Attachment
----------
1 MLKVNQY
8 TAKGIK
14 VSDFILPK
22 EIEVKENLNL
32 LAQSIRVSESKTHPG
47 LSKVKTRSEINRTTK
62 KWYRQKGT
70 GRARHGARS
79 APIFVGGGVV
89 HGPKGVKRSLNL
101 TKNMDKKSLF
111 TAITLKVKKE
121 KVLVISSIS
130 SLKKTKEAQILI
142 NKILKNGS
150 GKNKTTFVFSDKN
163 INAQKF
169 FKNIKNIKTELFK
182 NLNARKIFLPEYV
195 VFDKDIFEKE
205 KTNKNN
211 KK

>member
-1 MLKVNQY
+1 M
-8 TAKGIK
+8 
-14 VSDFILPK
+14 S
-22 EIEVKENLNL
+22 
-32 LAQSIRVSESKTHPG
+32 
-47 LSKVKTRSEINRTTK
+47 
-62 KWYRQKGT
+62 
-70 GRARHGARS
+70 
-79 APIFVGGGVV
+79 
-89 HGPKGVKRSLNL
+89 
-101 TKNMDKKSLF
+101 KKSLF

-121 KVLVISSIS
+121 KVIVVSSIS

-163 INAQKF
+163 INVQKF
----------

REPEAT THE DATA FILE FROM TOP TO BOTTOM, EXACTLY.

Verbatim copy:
1 MLKVNQY
8 TAKGIK
14 VSDFILPK
22 EIEVKENLNL
32 LAQSIRVSESKTHPG
47 LSKVKTRSEINRTTK
62 KWYRQKGT
70 GRARHGARS
79 APIFVGGGVV
89 HGPKGVKRSLNL
101 TKNMDKKSLF
111 TAITLKVKKE
121 KVLVISSIS
130 SLKKTKEAQILI
142 NKILKNGS
150 GKNKTTFVFSDKN
163 INAQKF
169 FKNIKNIKTELFK
182 NLNARKIFLPEYV
195 VFDKDIFEKE
205 KTNKNN
211 KK

>member
-1 MLKVNQY
+1 M
-8 TAKGIK
+8 
-14 VSDFILPK
+14 S
-22 EIEVKENLNL
+22 
-32 LAQSIRVSESKTHPG
+32 
-47 LSKVKTRSEINRTTK
+47 
-62 KWYRQKGT
+62 
-70 GRARHGARS
+70 
-79 APIFVGGGVV
+79 
-89 HGPKGVKRSLNL
+89 
-101 TKNMDKKSLF
+101 KKSLF

-121 KVLVISSIS
+121 KVIVVSSIS

-163 INAQKF
+163 INVQKF